From there, it becomes easier to identify and measure decision points and their results. This allows one to gain critical insight that is necessary for process improvement.
Again, any sales process mapping activity should focus on three main elements:
- Necessary steps to get from point A to point B.
Once you have identified these, you can begin breaking them down into smaller parts with big picture consistently in mind.
5. Mapping The Process Without Showing How Results Will Be Measured
For a sales process to be considered truly effective, there must be clear metrics that assess each step or phase in that process. Many businesses forget to include this in their mapping activities.
Having clear metrics allows the business to adapt their qualifying and marketing strategies. Metrics can serve as powerful indicators of shifts in the market, allowing you time to adjust accordingly.
It also identifies weak links and bottlenecks in the process, thus allowing you to allocate your resources and efforts where they are more needed.
Bottlenecks Definition: In a production system, bottlenecks are points of congestion that happen when the workload arrives too quickly for the next processor to handle, thereby creating delays and increasing production costs. The term comes from the image of the neck of a bottle which is the area where congestion or clogging is most likely to occur when pouring liquid from the bottle.
If, for example, a business’ marketing is not able to generate good leads, adding more salespeople and spending on making them undergo expensive training services will not help. Instead, improvements to the marketing process should be made to encourage leads generation.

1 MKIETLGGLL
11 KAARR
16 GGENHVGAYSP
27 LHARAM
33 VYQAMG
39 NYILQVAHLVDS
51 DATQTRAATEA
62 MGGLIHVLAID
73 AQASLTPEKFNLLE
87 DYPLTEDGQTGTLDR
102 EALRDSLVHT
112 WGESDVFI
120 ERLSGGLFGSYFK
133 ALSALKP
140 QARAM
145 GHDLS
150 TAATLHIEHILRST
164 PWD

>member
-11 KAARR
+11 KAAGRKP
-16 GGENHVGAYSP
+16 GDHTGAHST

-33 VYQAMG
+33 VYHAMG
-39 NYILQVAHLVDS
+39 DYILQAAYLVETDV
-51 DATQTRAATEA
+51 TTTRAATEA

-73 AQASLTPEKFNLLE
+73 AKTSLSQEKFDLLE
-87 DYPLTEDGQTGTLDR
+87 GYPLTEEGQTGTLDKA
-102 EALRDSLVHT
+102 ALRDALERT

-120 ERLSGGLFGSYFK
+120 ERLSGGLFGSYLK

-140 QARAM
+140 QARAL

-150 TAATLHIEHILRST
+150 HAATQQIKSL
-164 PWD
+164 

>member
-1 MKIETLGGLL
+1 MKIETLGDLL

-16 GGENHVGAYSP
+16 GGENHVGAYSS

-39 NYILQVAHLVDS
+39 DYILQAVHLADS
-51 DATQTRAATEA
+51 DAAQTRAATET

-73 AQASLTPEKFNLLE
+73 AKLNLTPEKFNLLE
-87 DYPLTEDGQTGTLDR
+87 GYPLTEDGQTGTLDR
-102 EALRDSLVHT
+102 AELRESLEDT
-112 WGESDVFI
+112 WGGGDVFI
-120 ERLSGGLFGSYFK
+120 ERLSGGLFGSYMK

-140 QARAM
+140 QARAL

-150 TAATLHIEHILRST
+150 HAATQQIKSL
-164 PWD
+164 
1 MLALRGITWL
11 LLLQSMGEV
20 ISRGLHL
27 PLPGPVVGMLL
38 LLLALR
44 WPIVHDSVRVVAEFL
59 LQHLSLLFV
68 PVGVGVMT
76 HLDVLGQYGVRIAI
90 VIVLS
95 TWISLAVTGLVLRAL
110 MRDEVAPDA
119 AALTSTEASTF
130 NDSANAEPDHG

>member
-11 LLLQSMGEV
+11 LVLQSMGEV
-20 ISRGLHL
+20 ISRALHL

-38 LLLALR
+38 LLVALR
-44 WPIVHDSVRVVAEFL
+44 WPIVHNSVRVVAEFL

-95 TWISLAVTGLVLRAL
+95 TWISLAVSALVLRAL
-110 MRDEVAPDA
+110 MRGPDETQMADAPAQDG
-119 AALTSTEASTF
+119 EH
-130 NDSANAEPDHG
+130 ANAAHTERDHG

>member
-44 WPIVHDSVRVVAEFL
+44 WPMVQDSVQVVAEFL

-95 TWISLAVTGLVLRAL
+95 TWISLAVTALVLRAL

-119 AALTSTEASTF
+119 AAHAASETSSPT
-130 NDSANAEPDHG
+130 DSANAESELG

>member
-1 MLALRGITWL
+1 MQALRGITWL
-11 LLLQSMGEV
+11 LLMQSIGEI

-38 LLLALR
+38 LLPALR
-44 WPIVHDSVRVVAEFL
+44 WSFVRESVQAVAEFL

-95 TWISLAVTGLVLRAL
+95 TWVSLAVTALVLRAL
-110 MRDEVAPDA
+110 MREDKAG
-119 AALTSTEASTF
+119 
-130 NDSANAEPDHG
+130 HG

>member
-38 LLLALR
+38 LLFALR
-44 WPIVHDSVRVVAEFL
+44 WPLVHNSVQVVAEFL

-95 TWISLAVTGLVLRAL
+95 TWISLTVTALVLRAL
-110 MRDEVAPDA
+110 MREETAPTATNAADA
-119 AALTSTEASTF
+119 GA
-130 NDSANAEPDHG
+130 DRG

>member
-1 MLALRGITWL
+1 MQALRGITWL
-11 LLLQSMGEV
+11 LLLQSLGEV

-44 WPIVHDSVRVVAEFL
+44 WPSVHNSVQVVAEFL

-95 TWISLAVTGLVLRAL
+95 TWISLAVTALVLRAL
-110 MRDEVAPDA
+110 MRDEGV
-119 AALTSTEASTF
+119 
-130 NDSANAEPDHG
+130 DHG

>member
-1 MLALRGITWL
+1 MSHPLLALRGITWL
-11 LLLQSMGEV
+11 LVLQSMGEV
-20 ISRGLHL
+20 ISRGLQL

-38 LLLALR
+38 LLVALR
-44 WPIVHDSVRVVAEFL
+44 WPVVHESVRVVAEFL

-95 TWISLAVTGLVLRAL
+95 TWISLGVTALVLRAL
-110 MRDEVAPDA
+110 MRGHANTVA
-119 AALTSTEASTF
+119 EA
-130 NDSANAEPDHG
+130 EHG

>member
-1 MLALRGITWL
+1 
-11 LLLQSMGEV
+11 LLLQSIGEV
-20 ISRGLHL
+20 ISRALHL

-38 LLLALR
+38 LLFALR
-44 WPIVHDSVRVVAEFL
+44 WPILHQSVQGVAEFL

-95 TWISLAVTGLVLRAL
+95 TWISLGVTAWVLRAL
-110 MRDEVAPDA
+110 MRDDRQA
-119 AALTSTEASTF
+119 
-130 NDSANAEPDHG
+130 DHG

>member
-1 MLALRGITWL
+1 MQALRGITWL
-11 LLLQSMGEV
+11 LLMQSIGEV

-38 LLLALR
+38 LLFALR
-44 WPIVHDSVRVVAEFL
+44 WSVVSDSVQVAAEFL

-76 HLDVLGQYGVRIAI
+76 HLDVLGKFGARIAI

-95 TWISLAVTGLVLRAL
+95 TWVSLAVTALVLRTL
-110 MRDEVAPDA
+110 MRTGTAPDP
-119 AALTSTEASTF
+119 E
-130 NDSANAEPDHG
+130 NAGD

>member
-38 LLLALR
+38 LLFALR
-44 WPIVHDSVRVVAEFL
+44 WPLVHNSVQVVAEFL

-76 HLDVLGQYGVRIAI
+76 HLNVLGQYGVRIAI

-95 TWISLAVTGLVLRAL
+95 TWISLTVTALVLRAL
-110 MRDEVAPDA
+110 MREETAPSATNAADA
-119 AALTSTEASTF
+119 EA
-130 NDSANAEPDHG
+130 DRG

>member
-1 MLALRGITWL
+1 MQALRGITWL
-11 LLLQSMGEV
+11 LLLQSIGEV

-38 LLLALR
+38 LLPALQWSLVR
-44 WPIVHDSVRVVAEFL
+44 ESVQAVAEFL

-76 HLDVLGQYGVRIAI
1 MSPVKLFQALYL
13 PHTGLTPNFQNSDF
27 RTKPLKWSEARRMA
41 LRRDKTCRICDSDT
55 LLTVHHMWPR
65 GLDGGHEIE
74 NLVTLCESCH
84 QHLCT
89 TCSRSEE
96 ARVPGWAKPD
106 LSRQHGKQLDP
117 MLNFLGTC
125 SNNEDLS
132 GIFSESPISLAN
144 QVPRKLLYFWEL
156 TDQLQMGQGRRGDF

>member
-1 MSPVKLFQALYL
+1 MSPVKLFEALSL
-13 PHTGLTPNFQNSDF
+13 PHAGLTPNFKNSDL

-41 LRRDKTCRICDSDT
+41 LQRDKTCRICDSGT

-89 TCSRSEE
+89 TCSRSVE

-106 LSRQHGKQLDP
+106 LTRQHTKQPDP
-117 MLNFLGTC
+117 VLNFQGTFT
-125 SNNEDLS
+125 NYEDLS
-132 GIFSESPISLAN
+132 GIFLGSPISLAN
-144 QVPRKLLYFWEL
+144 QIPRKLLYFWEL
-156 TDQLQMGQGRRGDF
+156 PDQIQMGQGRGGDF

These adjustments can only happen if there are clear metrics on the effectiveness of each step or phase in the sales process.
6. Never Updating Process Maps
The systems put in place for a business should be living and breathing, just like the business itself. Something that produces results today may cause a business to lose clients tomorrow.
Similar to everything else, change is constant. The effectiveness of a sales plan depends on its ability to adapt to these changes.
In line with Mistake #5, process maps should be reviewed, evaluated, and changed to adapt to the results of the metrics mentioned above. This will allow for continuous process improvement since weak links and bottlenecks will be identified by the metrics.
However, despite the presence of these measures, some businesses fail to update their process maps. This could be because it wasn’t included during planning.
A lot of people make the mistake of not designating time and resources for the periodic updating of these maps. This could lead to a business with an outdated and inefficient sales process because changes that need to be adapted weren’t implemented.
As such, it’s important to hire a person whose job function is to oversee and manage the process maps. Make sure they’re regularly reviewed and modified as necessary.
7. Buying Somebody Else’s Ideal Sales Process
A lot of sales processes are bundled as sales software systems. While these can be useful when implemented appropriately, they can also be damaging when not used properly.
Businesses who purchase these so-called “ideal sales processes” often fit their business to the software when in fact, the software should be the one adapting to the business.
Admittedly, suppliers of these software and training give valuable tools that help support a business’ sales process. However, no business can purchase its sales process from a supplier.
An effective sales process requires the input of your people because it’s about your strategy when it comes to customer relationship.
It should be the organization’s leaders who decide on a common vision. They’re the ones who need to implement the process collaboratively to create and achieve that very vision.
Sales process mapping is an invaluable tool businesses can use to improve how they do things and drive sales up. Avoid these seven mistakes mentioned above to truly make the most of this activity.
Are there other sales process mapping mistakes we may have missed? Share them with us in the comments section below!